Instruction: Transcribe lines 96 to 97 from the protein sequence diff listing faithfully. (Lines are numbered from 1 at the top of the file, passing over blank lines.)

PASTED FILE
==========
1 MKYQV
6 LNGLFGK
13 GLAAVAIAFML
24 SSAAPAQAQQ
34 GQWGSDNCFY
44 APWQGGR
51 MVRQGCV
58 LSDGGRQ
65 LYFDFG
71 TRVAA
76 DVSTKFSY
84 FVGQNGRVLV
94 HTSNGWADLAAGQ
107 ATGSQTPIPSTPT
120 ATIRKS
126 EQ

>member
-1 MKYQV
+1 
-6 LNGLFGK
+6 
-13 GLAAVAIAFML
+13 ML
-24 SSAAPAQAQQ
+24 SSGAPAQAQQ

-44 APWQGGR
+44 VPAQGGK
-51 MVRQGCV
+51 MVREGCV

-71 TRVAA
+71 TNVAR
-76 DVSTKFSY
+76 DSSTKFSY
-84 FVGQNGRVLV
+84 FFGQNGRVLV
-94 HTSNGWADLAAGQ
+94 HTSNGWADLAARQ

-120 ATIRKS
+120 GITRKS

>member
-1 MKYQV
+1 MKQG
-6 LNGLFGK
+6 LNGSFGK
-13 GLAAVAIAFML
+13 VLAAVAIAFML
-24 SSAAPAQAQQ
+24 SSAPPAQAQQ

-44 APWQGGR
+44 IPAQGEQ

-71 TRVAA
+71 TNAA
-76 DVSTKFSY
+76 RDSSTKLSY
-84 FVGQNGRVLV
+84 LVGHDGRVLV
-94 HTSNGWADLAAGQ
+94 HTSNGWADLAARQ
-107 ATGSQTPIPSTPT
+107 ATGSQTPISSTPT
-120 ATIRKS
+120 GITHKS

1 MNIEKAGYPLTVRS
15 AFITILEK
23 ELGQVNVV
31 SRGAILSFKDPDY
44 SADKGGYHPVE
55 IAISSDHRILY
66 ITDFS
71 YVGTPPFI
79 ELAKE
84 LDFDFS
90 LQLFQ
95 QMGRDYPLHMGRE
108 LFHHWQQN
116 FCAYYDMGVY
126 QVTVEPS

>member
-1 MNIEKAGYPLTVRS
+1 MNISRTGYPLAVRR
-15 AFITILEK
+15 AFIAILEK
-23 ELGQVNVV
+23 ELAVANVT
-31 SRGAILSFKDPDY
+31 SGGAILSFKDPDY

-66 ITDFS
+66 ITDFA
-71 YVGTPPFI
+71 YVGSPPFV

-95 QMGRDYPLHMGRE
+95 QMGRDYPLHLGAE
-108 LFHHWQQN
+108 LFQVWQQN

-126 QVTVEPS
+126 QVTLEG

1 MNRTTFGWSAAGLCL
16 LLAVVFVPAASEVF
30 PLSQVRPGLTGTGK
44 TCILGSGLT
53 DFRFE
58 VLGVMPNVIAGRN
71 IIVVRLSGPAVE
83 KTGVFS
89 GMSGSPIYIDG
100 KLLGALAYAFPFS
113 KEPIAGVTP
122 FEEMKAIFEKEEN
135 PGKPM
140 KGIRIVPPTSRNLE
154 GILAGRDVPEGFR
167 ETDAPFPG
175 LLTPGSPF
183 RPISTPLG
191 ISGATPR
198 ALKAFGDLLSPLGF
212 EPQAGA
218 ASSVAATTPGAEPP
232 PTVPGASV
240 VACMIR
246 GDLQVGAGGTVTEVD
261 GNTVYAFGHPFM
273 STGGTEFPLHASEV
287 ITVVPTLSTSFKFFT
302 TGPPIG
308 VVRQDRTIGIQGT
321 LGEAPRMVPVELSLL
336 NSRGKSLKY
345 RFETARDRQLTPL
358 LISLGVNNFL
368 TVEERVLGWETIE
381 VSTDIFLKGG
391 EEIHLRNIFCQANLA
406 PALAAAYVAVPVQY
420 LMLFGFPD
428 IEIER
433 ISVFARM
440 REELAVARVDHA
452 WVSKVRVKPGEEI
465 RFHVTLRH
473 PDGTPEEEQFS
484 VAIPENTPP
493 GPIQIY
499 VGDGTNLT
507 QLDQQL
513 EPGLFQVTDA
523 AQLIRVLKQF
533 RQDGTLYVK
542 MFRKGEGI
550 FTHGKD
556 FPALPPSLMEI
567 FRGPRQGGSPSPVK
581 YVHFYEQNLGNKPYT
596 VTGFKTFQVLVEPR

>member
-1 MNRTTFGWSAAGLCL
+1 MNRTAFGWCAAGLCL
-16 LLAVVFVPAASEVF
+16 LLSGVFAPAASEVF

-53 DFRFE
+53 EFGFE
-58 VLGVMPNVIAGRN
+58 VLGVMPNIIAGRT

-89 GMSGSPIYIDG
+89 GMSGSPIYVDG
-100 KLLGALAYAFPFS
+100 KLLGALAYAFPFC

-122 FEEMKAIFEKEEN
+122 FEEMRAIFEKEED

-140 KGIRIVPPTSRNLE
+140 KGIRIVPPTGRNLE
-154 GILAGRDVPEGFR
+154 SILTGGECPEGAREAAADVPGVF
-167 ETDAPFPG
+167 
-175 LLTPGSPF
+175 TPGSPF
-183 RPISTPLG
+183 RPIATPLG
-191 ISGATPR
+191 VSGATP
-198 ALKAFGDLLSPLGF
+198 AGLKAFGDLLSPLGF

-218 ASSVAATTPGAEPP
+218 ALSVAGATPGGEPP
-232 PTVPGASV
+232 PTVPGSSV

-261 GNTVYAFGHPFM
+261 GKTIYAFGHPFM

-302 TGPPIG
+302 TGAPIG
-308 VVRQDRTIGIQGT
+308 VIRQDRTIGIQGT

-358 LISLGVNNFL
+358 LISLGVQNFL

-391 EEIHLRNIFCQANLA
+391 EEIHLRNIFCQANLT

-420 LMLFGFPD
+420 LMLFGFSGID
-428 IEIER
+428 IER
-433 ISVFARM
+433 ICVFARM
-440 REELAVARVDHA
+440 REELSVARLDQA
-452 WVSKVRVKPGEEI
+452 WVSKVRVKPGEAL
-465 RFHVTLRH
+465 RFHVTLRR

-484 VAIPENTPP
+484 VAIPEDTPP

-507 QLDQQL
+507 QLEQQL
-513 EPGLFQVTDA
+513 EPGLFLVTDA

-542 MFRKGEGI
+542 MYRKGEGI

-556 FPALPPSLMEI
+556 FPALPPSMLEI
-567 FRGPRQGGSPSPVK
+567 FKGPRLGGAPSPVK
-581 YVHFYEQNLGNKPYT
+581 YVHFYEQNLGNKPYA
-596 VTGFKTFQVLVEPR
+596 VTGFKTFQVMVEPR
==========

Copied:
+126 QVTLEG

1 MNRTTFGWSAAGLCL